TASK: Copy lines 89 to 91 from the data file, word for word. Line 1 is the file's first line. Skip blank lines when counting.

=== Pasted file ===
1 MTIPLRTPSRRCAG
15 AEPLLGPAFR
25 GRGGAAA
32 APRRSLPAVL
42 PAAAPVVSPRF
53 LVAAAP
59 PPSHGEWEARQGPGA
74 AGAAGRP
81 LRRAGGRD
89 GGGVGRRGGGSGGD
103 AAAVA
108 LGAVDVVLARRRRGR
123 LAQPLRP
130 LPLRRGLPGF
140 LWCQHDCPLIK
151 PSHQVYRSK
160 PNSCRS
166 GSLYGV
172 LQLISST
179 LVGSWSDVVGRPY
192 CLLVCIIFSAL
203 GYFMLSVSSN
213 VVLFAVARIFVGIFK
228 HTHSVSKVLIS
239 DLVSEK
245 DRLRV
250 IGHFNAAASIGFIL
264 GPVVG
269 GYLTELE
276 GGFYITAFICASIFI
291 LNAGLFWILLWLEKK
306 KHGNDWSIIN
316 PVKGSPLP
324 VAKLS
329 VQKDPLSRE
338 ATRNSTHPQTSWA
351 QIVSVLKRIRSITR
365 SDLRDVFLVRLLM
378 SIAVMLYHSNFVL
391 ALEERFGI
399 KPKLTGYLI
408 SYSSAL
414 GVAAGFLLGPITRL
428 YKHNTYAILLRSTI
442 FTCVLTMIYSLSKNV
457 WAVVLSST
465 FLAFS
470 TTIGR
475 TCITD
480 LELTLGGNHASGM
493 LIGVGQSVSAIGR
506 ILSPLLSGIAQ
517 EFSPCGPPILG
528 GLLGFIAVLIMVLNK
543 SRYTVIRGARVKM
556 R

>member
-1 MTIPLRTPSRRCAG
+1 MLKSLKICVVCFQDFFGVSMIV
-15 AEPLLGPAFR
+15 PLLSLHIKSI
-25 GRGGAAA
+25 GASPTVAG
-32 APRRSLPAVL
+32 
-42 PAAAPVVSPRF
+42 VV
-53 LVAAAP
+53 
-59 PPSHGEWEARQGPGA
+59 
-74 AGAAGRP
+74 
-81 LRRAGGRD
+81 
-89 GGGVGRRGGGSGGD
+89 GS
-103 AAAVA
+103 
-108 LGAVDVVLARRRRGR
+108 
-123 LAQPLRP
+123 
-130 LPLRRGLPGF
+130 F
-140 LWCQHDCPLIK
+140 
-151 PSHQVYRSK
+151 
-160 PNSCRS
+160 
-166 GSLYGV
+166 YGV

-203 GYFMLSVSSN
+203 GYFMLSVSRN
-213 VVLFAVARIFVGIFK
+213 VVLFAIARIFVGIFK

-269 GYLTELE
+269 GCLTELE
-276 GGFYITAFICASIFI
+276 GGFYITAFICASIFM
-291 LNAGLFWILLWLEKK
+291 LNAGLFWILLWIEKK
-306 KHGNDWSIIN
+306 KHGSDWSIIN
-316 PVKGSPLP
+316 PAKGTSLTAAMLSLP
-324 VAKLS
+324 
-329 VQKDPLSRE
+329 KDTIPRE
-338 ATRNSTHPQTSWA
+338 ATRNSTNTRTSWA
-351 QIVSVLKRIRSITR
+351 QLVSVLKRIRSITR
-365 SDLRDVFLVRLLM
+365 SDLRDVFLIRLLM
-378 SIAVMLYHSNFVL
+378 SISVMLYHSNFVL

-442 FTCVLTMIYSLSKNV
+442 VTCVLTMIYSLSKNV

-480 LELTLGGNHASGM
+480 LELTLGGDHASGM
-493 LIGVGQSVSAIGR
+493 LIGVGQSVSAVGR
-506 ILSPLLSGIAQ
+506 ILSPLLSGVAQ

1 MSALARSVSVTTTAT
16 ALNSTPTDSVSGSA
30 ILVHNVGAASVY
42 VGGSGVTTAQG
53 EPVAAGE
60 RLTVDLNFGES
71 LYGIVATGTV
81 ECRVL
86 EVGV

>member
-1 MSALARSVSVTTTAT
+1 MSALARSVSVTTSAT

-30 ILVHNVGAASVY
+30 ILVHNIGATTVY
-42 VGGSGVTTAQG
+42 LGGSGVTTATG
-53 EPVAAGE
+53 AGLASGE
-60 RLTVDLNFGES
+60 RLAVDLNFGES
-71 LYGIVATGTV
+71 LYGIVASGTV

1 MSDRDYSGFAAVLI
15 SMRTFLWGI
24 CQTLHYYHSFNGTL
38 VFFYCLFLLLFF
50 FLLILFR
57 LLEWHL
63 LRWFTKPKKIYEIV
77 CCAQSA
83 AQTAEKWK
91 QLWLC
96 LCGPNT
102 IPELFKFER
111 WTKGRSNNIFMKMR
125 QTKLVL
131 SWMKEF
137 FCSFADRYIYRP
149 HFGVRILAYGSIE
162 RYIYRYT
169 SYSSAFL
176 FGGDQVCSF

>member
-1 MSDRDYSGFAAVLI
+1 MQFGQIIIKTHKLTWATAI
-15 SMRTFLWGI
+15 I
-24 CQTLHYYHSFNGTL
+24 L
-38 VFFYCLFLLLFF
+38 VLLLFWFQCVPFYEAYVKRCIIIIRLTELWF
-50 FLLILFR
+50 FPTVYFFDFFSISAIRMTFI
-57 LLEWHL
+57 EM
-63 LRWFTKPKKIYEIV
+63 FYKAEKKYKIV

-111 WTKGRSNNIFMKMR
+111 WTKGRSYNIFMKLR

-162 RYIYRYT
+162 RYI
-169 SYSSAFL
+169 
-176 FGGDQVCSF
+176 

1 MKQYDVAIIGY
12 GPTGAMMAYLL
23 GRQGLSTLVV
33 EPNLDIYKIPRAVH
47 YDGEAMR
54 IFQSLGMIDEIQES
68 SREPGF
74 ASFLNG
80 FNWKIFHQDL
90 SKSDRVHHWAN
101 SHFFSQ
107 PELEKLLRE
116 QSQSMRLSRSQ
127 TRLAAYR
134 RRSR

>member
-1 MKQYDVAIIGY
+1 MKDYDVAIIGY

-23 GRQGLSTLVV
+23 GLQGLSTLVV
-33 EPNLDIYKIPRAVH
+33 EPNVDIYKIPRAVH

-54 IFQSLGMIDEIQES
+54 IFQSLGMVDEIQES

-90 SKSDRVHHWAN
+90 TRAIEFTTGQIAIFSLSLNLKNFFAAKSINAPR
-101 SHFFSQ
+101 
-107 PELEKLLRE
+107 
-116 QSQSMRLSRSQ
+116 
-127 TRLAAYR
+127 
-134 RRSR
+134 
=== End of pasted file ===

+151 
-160 PNSCRS
+160 